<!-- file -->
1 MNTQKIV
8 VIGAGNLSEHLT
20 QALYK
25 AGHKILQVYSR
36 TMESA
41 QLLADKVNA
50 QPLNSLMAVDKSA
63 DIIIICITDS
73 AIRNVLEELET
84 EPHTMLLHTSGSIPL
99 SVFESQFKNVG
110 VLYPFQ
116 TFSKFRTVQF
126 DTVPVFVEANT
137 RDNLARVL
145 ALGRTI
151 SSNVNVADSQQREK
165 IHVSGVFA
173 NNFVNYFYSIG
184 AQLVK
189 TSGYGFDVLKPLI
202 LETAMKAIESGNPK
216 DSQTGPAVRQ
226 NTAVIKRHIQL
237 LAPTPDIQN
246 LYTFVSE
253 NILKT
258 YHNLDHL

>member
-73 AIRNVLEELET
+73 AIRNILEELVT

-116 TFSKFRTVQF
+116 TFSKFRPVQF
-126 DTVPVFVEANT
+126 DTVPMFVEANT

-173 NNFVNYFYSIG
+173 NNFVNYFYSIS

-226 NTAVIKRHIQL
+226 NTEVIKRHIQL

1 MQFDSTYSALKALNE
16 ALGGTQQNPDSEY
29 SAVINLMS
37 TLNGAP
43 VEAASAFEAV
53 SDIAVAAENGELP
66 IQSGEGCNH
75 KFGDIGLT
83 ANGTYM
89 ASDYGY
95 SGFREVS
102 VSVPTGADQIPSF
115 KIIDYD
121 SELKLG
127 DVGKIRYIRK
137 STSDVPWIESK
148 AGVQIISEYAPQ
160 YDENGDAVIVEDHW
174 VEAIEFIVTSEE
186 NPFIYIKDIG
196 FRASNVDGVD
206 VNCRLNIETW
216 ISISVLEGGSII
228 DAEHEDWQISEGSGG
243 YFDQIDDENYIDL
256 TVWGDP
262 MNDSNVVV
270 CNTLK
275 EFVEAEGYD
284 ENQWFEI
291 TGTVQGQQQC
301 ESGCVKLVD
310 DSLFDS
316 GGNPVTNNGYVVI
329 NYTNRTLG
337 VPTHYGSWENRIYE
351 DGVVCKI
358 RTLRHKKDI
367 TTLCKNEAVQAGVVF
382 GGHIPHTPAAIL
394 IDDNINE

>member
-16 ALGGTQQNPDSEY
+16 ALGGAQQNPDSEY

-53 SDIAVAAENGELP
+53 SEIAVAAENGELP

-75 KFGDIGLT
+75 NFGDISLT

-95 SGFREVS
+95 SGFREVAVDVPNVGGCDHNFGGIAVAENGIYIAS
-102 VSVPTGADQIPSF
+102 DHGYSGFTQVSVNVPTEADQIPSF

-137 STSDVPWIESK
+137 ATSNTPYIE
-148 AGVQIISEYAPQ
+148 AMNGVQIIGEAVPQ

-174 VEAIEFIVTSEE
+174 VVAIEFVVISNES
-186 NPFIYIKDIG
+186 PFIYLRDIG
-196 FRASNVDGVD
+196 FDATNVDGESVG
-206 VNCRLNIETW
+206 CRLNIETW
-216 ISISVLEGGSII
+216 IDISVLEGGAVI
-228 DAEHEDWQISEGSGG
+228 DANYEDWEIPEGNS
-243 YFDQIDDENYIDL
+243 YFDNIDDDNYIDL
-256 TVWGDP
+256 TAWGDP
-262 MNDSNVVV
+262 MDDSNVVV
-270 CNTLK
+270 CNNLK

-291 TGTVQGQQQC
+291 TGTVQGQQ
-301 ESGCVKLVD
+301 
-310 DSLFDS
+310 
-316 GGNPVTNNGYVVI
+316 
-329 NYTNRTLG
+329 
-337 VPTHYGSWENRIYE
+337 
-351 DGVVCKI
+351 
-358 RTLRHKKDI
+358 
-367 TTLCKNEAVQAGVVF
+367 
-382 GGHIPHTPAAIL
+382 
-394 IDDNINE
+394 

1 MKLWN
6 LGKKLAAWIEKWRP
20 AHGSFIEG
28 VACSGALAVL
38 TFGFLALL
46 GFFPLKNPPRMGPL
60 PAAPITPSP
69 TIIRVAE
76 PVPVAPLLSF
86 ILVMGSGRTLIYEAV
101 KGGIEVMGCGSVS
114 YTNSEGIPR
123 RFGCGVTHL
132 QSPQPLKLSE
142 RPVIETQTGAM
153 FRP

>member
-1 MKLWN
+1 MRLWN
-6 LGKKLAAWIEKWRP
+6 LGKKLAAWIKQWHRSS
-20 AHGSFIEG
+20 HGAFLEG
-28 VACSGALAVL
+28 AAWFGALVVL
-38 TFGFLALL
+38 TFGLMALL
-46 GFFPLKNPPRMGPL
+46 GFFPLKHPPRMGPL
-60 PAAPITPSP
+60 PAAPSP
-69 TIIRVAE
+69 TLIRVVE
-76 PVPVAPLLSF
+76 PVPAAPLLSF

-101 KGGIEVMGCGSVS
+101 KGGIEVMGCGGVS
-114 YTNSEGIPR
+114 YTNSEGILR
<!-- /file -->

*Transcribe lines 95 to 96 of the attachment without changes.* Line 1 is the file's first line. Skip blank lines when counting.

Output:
+148 AMNGVQIIGEAVPQ

-174 VEAIEFIVTSEE